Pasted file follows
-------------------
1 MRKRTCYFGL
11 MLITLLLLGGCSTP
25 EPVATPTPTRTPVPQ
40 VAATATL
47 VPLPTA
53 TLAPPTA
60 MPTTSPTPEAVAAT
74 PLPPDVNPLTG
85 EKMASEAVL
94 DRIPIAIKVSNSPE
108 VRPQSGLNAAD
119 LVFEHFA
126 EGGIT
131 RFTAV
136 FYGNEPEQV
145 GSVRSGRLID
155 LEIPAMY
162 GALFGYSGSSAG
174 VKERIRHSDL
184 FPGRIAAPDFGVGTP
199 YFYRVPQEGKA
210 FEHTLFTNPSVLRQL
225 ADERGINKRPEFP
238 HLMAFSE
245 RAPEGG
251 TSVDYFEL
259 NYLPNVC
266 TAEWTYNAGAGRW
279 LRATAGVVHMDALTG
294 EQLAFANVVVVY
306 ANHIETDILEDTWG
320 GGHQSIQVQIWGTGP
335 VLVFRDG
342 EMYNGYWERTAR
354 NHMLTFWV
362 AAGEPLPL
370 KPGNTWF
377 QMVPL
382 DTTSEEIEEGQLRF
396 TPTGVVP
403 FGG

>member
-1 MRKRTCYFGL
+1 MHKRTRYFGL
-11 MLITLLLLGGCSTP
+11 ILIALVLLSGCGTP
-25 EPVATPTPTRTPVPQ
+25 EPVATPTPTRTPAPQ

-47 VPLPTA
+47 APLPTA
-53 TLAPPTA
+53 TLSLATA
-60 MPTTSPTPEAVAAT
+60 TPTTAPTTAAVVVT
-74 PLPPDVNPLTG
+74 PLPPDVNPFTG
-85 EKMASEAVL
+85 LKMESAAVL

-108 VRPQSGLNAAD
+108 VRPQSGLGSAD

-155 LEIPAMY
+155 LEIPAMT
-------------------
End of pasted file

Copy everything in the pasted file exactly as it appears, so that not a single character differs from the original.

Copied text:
1 MRKRTCYFGL
11 MLITLLLLGGCSTP
25 EPVATPTPTRTPVPQ
40 VAATATL
47 VPLPTA
53 TLAPPTA
60 MPTTSPTPEAVAAT
74 PLPPDVNPLTG
85 EKMASEAVL
94 DRIPIAIKVSNSPE
108 VRPQSGLNAAD
119 LVFEHFA
126 EGGIT
131 RFTAV
136 FYGNEPEQV
145 GSVRSGRLID
155 LEIPAMY
162 GALFGYSGSSAG
174 VKERIRHSDL
184 FPGRIAAPDFGVGTP
199 YFYRVPQEGKA
210 FEHTLFTNPSVLRQL
225 ADERGINKRPEFP
238 HLMAFSE
245 RAPEGG
251 TSVDYFEL
259 NYLPNVC
266 TAEWTYNAGAGRW
279 LRATAGVVHMDALTG
294 EQLAFANVVVVY
306 ANHIETDILEDTWG
320 GGHQSIQVQIWGTGP
335 VLVFRDG
342 EMYNGYWERTAR
354 NHMLTFWV
362 AAGEPLPL
370 KPGNTWF
377 QMVPL
382 DTTSEEIEEGQLRF
396 TPTGVVP
403 FGG

>member
-1 MRKRTCYFGL
+1 MHKRTRYFGL
-11 MLITLLLLGGCSTP
+11 ILIALVLLSGCGTP
-25 EPVATPTPTRTPVPQ
+25 EPVATPTPTRTPAPQ

-47 VPLPTA
+47 APLPTA
-53 TLAPPTA
+53 TLSLATA
-60 MPTTSPTPEAVAAT
+60 TPTTAPTTAAVVVT
-74 PLPPDVNPLTG
+74 PLPPDVNPFTG
-85 EKMASEAVL
+85 LKMESAAVL

-108 VRPQSGLNAAD
+108 VRPQSGLGSAD

-155 LEIPAMY
+155 LEIPAMT